Now comes the fun part. Wrestling the flaps open sends water droplets flying, my upper body falling victim to the spray. I dig into the layer of ice, fingers probing for stalks. I begin piling them: vertically layered, end-over-end. One box. My fingers ache from the ice, the hardened crystals sharp as glass. These heads are a sickly yellow, a sharp contrast to the healthy greenery above. A customer passes by, the clink of glass striking the wire-framed cart reveals their haste. I wipe my latex-covered hands on my apron, specks of green clinging to the black fabric. They are so cold. Across from me, the abrupt chopping of pineapple refocuses my attention. Two boxes. Running out of room on the top of my truck, I shift the empty boxes to the bottom which dumps the remaining contents, creating a pool of water, chunks of ice and bits of broccoli at my feet. My shoes squelch in this as I continue grabbing stalks. I now shove the broccoli into the crevices between the layers. Repeated digging has reduced my gloves to shreds, my bright, pink fingers now wet and revealed. Three. “Excuse me?” Finally, a reason to stop. “Yes ma’am, what can I help you with?” I say as I wipe beads of water off my glasses. “Where are your avocados?” she asks while casually rummaging through the tray of day-old green beans. “Right at the front” I point, flinging a few flecks of broccoli. Water trickles down my arm as I quicken the pace, my placement becoming more erratic. A customer, betrayed by their heavy-handedness with cologne, reaches past. I lean away, from both his reach and the sharp smell of vanilla, his barely audible “Sorry” concluding our interaction. Almost there. I fling a few more onto the shelf, the ice starting to cut into my flesh. Unceremoniously, I slam the last stalk up, having lost all feeling in my fingertips. Four – Done.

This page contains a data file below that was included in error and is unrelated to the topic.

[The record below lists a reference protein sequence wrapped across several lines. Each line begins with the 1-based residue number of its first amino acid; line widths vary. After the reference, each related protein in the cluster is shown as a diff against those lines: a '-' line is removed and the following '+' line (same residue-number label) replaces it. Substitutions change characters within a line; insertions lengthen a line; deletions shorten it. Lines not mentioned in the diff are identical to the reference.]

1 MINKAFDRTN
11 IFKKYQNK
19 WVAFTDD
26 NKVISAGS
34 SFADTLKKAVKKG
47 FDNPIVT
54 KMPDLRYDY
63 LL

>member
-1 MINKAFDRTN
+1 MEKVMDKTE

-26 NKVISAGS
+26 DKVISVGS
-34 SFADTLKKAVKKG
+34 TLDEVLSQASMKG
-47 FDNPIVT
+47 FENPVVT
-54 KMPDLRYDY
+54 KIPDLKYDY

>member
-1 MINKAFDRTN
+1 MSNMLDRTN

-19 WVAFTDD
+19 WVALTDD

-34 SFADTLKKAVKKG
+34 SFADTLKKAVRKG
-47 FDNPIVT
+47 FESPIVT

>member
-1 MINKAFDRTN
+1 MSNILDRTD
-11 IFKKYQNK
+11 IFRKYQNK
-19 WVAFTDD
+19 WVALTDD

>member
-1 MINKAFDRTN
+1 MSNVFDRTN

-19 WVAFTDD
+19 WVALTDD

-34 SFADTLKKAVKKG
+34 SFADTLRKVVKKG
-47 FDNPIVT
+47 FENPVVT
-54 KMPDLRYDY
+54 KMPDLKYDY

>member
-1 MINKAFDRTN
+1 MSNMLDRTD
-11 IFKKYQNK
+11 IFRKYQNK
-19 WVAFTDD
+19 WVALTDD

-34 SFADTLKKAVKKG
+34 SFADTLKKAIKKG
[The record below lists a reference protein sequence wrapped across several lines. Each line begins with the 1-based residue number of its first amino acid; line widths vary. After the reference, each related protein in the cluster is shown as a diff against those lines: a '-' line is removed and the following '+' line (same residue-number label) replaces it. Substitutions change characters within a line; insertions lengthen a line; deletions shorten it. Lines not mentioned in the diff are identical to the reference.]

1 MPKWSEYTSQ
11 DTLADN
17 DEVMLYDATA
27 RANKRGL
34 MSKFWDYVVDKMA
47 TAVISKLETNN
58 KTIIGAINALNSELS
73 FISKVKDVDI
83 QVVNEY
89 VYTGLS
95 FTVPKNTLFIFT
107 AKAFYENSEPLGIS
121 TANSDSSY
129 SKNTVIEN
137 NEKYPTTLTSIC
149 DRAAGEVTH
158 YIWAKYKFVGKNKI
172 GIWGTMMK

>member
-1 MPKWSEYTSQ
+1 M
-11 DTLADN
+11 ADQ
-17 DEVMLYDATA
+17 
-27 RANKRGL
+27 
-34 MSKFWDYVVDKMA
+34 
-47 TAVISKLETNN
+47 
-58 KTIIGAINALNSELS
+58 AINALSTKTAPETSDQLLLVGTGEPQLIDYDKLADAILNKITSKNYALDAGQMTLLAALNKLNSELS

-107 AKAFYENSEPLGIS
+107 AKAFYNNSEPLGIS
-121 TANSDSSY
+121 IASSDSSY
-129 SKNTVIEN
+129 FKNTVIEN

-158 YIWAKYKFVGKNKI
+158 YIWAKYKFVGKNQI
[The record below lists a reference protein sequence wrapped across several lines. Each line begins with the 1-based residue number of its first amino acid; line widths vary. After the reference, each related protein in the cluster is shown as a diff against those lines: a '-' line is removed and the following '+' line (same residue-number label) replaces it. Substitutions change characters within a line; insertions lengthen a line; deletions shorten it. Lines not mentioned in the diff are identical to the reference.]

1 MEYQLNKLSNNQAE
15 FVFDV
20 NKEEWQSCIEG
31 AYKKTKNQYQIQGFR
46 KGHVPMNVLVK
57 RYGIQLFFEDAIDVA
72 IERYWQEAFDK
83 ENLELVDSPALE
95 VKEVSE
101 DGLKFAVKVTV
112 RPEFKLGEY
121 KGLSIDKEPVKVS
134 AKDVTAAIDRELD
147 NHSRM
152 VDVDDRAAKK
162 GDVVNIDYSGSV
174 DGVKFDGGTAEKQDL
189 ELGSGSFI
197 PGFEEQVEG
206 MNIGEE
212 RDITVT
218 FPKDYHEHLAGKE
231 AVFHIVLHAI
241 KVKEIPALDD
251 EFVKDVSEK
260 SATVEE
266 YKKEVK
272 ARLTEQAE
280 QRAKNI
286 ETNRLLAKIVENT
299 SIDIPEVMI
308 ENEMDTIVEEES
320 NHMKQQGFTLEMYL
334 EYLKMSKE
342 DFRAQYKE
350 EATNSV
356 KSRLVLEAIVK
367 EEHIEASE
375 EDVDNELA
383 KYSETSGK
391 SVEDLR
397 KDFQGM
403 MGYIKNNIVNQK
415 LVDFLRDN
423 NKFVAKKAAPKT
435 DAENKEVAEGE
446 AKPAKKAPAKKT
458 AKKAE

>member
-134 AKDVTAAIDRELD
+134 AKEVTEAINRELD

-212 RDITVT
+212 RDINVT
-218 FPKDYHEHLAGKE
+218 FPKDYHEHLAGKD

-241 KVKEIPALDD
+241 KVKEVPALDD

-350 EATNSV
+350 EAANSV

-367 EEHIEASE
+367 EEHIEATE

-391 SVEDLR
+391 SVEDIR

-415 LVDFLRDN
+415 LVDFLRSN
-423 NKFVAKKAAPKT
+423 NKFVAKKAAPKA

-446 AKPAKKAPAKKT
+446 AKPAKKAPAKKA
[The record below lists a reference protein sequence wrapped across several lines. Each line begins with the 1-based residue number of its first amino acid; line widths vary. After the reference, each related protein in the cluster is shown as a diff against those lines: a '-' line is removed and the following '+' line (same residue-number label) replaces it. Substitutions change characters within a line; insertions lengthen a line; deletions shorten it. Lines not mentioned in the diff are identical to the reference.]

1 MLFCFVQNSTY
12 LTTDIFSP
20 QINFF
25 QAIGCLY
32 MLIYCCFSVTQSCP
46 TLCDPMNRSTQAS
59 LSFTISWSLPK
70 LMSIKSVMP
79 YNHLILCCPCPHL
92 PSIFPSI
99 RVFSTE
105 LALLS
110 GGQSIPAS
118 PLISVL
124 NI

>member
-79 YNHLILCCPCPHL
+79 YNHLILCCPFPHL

Broccoli is one of the bestselling produce items. It is stocked and sold all year round, with no discernable qualitative variation during different seasons. Stacking this product is an arduous process. Each individual broccoli is non-uniform, demanding its placement be a delicate balancing act. This process is not enjoyable because of its tedious nature, and because it inevitably leads to frozen hands. For some, it is the first task of the wetcase, for others it is the last; but the common thread is that it is lamented due to its arduous nature and the physical discomfort of stacking cold, wet broccoli.
The first issue is that broccoli cases weigh fifty pounds and come in flimsy wax boxes. As a result, the handles are prone to tearing making it difficult to pick up the product. The casing also makes piling these boxes difficult, as they disintegrate when waterlogged. The other major problem is the ice. Although the boxes are labelled “Iceless,” broccoli is encased in chunks of shaved ice. Not only does this make broccoli extraction from the box difficult, it also ensures the clerk becomes soaked in the process.